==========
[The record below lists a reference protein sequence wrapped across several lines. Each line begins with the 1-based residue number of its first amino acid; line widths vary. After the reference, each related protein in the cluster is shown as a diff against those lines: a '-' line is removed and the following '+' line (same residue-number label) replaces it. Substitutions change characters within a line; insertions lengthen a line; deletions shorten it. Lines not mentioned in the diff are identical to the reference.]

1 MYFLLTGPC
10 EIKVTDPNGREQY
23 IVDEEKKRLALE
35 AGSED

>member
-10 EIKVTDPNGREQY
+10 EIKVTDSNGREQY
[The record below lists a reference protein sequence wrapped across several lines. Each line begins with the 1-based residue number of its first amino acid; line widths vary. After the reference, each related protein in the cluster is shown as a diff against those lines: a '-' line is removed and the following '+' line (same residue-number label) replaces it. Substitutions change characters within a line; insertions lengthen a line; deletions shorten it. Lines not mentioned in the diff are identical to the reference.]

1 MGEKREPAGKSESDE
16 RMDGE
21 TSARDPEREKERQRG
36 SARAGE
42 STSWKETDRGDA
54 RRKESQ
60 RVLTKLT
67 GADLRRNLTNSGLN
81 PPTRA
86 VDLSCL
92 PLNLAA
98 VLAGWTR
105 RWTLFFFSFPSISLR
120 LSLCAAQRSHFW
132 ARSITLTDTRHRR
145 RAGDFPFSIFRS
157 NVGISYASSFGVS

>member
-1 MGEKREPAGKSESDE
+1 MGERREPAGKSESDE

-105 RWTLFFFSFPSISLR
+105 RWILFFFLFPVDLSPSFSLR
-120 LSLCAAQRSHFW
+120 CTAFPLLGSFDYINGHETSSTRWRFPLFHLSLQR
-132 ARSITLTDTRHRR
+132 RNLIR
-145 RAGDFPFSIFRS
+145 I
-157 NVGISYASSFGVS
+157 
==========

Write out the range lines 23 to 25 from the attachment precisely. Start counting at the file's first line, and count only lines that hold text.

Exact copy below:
120 LSLCAAQRSHFW
132 ARSITLTDTRHRR
145 RAGDFPFSIFRS